Syjuco obfuscates the ethnographer’s lens in Pileup (Eastman) (2021),5 a photographic collage that simulates the mountainous amount of materials in the Smithsonian archives. The Kodak Eastman camera points in the same direction as the Homemade Filipino Gun and the Handmade Filipino Percussion Pistol—each shutter click a gunshot, as evinced by the audio in Block Out the Sun (2021), her single channel video. In Pileup (Eastman), Syjuco causes the camera-gun to misfire by enlarging and pixelating it. The Kodak Eastman camera loses the precision of its aim as its materiality becomes blurry and suspect. Not only is Syjuco’s use of a low-resolution image a disarming gesture, but it also defies institutional authority—whose control over intellectual property is wagered through the granting or withholding of high-resolution images. Syjuco creates her Pileups from the periphery because she cannot trust the institution that labeled Filipino national hero José Rizal as a “man (Philippines?)” to read Filipinx bodies. The miniaturized Rizal peeks furtively from behind an image of the Percussion Pistol, evidencing the archive’s prioritization of instruments of violence and its myopia to Filipinx humanity. Syjuco shares in a conversation with Glenn Adamson that the photograph The Ending of Two Filipino Sharpshooters—a rice field near Imus (ca. 1900-1910) in Pileup (Eastman) is almost indecipherable because it is a scan of a microfilm of a now lost glass negative. This “poor image,” à la Hito Steyerl, is a victim of a visual imperialism that treats Filipinx bodies as commodities and booty easily dislocated, transferred, and extinguished. The archive relegates Filipinx deaths as non-events.6 Their murders are not acknowledged as murders, but a burden that the white man must bear.
How do we, as people of color, situate our bodies in a fragmentary and low-resolution history that consistently obscures and annihilates bodies like ours? How do we carry cultural memories of dehumanization in the flesh? What are we to glean from archives that offer us only colonial ruins? How do we find a home when the only thing “native” to us on this continent is our immutable exoticization and victimization? Syjuco answers these questions with tenderness in two inkjet prints, Double Portrait (Available Light) (2021) and Soft Body (Fragmented) (2021). In Double Portrait, Syjuco holds up a glassine-wrapped ethnographic photo taken at the 1904 World’s Fair by the Gerhard Sisters. Her shadows, cast by the lights in the archive, inhabit the face of the spectral Filipinx subject. Syjuco imagines the Filipinx sitter’s unlived future. Her face has embodied theirs for a century. I join in Syjuco’s multiplication when the glass frame protecting the inkjet print reflects my face onto the image. Syjuco’s shadow takes on my face, not at all because we, as Asian women, are fungible, but because we have and will survive.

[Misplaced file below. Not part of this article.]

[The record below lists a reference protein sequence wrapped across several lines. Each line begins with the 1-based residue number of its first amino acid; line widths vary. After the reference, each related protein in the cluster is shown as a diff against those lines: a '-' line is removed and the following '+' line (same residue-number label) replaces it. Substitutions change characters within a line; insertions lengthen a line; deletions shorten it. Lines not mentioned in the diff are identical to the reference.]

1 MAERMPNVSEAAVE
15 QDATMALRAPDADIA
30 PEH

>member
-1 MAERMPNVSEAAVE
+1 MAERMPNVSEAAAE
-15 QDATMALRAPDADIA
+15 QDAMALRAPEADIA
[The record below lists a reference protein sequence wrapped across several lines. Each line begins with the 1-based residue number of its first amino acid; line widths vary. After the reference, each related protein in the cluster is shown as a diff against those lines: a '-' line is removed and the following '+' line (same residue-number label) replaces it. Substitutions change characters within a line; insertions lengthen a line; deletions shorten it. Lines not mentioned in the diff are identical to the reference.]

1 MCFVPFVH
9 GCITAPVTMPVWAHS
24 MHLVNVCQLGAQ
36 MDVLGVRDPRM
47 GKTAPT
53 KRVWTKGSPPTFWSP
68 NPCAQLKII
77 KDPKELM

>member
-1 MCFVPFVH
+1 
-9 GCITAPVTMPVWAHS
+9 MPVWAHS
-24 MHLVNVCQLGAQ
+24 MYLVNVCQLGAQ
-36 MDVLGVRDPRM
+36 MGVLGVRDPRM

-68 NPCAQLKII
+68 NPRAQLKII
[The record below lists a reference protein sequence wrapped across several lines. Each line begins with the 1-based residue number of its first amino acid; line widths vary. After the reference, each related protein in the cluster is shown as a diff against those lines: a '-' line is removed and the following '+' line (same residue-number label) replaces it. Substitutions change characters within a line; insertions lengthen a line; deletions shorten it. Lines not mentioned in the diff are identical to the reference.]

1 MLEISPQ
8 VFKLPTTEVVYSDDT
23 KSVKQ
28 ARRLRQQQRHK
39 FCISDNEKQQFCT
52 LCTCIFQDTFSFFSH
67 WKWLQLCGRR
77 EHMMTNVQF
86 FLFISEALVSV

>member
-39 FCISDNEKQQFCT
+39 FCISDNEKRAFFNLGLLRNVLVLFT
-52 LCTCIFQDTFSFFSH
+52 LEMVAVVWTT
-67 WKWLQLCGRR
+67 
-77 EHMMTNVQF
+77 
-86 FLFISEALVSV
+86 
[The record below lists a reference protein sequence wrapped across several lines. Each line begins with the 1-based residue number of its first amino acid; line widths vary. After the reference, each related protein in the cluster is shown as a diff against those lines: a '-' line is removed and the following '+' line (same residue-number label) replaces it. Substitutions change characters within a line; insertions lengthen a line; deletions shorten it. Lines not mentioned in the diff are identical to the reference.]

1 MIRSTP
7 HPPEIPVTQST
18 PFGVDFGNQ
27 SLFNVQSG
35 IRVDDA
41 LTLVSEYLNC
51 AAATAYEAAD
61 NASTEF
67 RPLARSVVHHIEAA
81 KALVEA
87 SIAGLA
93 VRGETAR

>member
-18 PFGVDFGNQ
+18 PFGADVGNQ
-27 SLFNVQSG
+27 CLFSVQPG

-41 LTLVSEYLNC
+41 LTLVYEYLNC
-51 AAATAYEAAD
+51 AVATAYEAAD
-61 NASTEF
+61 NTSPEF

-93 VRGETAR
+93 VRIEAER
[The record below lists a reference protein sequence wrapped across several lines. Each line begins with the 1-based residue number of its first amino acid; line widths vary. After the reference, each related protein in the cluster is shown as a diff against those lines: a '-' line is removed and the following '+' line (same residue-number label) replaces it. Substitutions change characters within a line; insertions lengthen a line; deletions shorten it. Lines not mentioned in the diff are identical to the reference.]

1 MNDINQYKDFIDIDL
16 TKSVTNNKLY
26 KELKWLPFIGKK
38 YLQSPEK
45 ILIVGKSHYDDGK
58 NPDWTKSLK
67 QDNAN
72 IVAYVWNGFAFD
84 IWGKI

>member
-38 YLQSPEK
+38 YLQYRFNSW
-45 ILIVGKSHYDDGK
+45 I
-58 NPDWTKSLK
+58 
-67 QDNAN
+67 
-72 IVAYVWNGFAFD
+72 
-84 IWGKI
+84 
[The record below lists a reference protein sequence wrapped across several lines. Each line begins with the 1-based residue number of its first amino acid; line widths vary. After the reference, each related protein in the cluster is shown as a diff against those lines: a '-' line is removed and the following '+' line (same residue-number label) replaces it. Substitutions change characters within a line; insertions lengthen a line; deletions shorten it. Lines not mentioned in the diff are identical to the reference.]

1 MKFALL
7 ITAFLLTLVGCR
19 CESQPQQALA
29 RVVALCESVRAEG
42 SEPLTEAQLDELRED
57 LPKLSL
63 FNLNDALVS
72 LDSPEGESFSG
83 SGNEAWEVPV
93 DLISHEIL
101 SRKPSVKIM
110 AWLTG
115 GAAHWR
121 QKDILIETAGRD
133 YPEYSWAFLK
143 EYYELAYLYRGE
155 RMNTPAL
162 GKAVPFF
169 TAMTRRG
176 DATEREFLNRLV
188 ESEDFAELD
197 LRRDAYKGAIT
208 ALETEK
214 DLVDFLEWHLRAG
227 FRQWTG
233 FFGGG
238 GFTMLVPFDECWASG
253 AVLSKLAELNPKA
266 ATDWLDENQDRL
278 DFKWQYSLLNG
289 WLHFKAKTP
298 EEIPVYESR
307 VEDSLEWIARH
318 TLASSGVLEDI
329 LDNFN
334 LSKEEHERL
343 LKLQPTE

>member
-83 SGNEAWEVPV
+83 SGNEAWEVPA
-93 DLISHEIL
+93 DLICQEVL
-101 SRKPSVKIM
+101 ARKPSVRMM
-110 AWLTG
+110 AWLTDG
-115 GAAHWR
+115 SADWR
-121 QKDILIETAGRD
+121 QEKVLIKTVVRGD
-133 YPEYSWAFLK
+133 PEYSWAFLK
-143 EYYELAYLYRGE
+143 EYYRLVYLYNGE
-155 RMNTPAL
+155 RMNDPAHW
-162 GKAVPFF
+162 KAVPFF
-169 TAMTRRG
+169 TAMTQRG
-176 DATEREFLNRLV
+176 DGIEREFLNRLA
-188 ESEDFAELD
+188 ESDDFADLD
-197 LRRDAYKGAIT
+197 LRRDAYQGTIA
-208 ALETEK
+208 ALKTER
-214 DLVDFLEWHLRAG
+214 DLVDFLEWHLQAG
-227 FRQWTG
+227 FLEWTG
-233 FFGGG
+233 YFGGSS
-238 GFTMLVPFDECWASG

Soft Body (Fragments), a digital photo composite of clay pottery shards found in the Philippines and sourced from the Smithsonian’s Freer and Sackler Galleries of Asian Art, references the unrecognized and unrecognizable bodies living in the archives. While the earthen shards—the broken outlines of our ancestors and our inherited histories—may not be restored to wholeness, we, through our subversions, glitches and refusals, shall obscure and destabilize the scale by which wholeness is measured. We shall turn clay into tissue. When photos of our bodies threaten to become forensic, as on the night of the Atlanta, Georgia mass-shooting on March 16, 2021, we will hold each other, and in that overlaying of bodies—that shadowy and diaphanous embrace, that translucent promise of being—we will blossom.
- Susan Sontag, On Photography (New York: Farrar, Straus and Giroux, 1990), 3-4.
- Hito Steyerl, How Not to be Seen: A Fucking Didactic Educational .MOV File, 2013.
- Fred Moten, In the Break: The Aesthetics of the Black Radical Tradition (Minneapolis: University of Minnesota Press, 2003), 1.
- Simone Browne, Dark Matters: On the Surveillance of Blackness (Durham: Duke University Press, 2015).
- Syjuco’s Pileups (2021) echo her earlier hybrid photo installations Dodge and Burn (Visible Storage) (2019) and Neutral Calibration Studies (Ornament + Crime) (2016), which make use of images downloaded from museum databases and the internet and borrow visual vocabulary from image post production to evince the doctoring inherent to the American construction of history.
- Saidiya Hartman, “Dead Book Remains,” Grief and Grievance (New York: Phaidon Press; New Museum, 2020), 117.